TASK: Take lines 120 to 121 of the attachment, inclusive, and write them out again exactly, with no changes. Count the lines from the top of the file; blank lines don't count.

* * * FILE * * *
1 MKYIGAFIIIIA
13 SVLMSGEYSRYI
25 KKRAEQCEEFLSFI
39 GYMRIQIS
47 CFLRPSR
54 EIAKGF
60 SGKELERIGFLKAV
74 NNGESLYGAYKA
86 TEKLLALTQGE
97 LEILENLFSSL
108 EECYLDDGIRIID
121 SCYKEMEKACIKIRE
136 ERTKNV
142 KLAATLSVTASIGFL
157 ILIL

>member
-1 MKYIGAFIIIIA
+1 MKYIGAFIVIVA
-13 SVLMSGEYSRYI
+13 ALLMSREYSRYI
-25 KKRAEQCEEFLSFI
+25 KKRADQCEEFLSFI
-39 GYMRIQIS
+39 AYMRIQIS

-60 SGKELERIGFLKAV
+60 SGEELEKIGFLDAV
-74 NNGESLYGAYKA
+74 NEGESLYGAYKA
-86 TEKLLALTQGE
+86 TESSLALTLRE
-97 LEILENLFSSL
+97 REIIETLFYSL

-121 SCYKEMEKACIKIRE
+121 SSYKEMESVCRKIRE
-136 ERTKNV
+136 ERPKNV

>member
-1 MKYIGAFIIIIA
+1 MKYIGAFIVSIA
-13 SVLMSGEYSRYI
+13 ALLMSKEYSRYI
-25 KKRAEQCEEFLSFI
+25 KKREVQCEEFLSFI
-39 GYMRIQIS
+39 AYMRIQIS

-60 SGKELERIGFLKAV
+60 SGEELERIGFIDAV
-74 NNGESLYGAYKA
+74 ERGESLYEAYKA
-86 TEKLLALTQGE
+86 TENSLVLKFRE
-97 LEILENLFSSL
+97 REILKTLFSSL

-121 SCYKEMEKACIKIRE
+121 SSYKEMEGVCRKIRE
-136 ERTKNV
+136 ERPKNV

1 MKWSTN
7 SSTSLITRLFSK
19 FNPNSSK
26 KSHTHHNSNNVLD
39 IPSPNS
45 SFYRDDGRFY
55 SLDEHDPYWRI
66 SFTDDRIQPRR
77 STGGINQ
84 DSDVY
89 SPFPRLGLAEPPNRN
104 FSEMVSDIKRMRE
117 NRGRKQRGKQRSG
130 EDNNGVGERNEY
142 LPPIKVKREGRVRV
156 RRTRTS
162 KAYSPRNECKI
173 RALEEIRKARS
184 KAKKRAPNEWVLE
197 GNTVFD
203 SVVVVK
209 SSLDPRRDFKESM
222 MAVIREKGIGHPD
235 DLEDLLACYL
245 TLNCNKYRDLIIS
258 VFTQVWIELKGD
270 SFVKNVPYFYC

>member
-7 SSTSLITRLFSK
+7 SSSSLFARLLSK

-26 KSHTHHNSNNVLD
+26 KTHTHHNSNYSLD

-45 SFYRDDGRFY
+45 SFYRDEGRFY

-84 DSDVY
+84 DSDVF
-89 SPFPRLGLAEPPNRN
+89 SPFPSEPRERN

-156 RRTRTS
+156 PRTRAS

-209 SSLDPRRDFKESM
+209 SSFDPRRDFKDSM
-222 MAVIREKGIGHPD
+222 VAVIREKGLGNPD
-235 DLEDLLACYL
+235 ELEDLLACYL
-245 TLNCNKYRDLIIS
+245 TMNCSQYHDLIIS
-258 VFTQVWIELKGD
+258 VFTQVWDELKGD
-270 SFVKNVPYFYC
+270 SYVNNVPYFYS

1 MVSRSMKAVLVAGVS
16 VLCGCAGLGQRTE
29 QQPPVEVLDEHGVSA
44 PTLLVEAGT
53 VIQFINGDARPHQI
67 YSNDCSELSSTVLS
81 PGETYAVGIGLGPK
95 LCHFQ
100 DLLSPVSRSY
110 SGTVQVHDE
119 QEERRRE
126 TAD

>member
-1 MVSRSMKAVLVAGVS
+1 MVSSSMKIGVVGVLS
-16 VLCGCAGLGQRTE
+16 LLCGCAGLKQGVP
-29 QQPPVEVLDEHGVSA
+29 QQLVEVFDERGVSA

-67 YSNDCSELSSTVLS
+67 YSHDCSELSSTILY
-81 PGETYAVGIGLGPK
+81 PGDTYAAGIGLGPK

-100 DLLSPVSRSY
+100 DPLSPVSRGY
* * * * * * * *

119 QEERRRE
126 TAD